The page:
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Amazon Drops Link to Messianic Haggadah

By has pulled a link that guided customers who were interested in buying a traditional Haggadah to also buy a copy published by Christians who call themselves Messianic Jews. The Haggadah tells the story of the Jewish people's suffering in Egypt and the Exodus. The web site advertises the orthodox Haggadah Shel Pesach (Passover Haggadah) published by the Artscroll company, but had added a link for the Messianic Haggadah, which promotes Christian beliefs that are contrary to Judaism.

Israel Says It Will Not Tolerate a Nuclear Iran

By Jim Teeple (VOA-Jerusalem)

Israel's acting prime minister, Ehud Olmert, on Tuesday warned that Israel would not tolerate a nuclear-armed Iran. Olmert also said he hoped to get Israeli-Palestinian peace talks back on track after Palestinian and Israeli elections take place.

In his first news conference since taking the reins of power following Ariel Sharon's stroke and cerebral hemorrhage, Olmert said that Israel regards Iran's nuclear program as its top priority. Israel's acting prime minister said Israel cannot allow what he described as "countries with hostile intentions" to acquire weapons of mass destruction.

Olmert said Israel, European Union and U.S. negotiators are in direct contact with each other, and are trying to find a solution. He said he promises Israelis that weapons of mass destruction will not be in the hands of countries that can threaten the world.

A team of Israeli security experts traveled to Russia on Tuesday in a bid to secure Russian backing for referring Iran's nuclear program to the U.N. Security Council.

Israeli officials said Iran is their greatest security threat. They cited recent comments by Iran's President Mahmoud Ahmadinejad that have called for Israel's destruction, as proof of the danger that Iran poses to the region.

Iranian officials said their nuclear program is intended only for peaceful energy production. Last week Iran resumed nuclear research at three sites, sparking the latest crisis over its nuclear program.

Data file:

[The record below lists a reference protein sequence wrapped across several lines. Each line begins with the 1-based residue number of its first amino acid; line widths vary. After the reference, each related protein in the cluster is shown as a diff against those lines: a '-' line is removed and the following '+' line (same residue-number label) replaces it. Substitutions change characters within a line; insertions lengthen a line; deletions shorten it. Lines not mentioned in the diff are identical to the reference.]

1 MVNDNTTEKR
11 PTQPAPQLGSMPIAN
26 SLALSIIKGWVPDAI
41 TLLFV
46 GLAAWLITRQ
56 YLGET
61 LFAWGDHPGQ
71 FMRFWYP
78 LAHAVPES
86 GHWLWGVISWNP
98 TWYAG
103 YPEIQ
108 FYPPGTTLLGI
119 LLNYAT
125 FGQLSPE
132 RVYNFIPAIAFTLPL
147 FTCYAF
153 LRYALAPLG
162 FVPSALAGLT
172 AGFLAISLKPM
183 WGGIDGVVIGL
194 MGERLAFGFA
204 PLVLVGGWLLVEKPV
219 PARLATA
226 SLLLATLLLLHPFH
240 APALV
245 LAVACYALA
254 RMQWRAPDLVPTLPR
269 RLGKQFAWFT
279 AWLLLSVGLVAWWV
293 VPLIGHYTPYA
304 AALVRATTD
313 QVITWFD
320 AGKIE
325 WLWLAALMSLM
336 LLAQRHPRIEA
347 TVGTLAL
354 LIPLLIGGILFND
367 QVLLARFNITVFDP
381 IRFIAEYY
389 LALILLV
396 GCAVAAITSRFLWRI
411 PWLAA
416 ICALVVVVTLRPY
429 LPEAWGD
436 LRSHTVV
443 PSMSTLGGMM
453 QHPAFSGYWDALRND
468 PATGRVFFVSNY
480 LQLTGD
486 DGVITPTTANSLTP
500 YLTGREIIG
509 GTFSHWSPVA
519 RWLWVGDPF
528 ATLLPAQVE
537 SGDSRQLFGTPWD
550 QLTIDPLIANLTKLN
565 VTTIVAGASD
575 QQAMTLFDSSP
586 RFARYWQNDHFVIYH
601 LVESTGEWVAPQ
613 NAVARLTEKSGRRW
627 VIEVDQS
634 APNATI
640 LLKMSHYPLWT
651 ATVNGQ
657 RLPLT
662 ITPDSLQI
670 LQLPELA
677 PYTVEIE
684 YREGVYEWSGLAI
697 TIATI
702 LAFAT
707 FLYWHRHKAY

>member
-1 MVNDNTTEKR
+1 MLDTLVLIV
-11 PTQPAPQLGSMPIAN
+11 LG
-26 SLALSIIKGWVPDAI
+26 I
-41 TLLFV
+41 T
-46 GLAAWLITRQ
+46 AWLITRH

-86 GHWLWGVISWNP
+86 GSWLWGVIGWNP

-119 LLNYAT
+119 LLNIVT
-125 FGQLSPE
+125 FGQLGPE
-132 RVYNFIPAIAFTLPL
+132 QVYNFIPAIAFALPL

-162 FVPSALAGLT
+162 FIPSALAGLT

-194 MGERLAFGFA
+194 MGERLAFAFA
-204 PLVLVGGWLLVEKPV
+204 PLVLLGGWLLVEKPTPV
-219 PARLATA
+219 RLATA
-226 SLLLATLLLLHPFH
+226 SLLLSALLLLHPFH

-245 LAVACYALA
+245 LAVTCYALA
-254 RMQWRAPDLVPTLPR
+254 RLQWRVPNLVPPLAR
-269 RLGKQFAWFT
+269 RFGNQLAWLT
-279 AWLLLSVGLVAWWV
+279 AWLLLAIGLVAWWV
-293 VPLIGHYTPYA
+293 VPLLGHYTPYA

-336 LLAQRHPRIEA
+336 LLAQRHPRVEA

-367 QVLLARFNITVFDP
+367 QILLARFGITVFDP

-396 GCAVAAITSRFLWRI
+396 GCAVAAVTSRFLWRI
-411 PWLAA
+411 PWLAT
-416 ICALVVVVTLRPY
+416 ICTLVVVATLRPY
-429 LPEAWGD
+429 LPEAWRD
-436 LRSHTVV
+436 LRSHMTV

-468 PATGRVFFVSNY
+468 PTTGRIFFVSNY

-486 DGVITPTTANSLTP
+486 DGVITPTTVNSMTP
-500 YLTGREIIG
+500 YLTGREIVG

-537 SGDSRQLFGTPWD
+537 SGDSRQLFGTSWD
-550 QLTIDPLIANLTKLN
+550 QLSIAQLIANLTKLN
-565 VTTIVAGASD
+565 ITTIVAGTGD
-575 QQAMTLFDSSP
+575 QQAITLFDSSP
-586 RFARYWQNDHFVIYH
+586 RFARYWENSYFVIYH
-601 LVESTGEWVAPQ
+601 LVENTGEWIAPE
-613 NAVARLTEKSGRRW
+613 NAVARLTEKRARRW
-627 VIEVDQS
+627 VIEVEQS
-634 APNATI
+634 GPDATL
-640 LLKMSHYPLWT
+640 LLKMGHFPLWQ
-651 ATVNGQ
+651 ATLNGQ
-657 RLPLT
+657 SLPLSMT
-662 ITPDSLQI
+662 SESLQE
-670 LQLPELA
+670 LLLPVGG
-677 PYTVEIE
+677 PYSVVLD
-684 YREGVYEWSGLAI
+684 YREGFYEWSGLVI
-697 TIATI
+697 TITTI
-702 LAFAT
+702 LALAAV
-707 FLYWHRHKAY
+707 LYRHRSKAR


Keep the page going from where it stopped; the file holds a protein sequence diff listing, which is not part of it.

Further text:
Britain, Germany and France have said they plan to call for an emergency board meeting of the International Atomic Energy Agency to discuss Iran's recent work on uranium enrichment.

Olmert also said that he hopes to resume talks with Palestinians after both Israelis and Palestinians go to the polls over the next few weeks. Olmert and the centrist Kadima Party he heads are heavily favored to win Israeli elections on March 28.

Palestinians go to the polls on January 25 to vote in legislative elections. Olmert said he believes that he and Palestinian President Mahmoud Abbas, also known as Abu Mazen, could start final status negotiations towards a peace settlement once Israelis and Palestinians emerge from the polls.

Olmert said however that a condition to begin such talks would be for the Palestinian Authority to disarm terrorists in the Palestinian territories, as stipulated by the U.S - backed "road-map peace plan."

Under that plan, which was supposed to result in the establishment of a Palestinian state last year, Israelis are to halt settlement activity in the West Bank, and Palestinians are to disarm militants and end attacks against Israelis.

Avian Flu Scare Over, Arab Jerusalemite Tests Negative


A Jerusalem Arab who raises chickens was tested for the deadly avian flu strain, but was found to merely have a regular flu Tuesday, allaying national fears that the infection had come to Israel.

The man was brought to Jerusalem's Hadassah Hospital after he developed flu symptoms, and many of his chickens began dying. Though preliminary tests gave negative results, the Agriculture Ministry is still testing the chickens from the man's home, in the capital's Sur Bahir neighborhood.